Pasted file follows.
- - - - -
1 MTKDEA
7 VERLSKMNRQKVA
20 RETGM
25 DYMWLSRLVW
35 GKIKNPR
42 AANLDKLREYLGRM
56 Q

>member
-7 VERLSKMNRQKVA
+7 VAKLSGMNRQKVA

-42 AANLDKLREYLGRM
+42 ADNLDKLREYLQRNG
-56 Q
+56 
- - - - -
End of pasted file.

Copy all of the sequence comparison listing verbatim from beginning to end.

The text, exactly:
1 MTKDEA
7 VERLSKMNRQKVA
20 RETGM
25 DYMWLSRLVW
35 GKIKNPR
42 AANLDKLREYLGRM
56 Q

>member
-7 VERLSKMNRQKVA
+7 VAKLSGMNRQKVA

-42 AANLDKLREYLGRM
+42 ADNLDKLREYLQRNG
-56 Q
+56 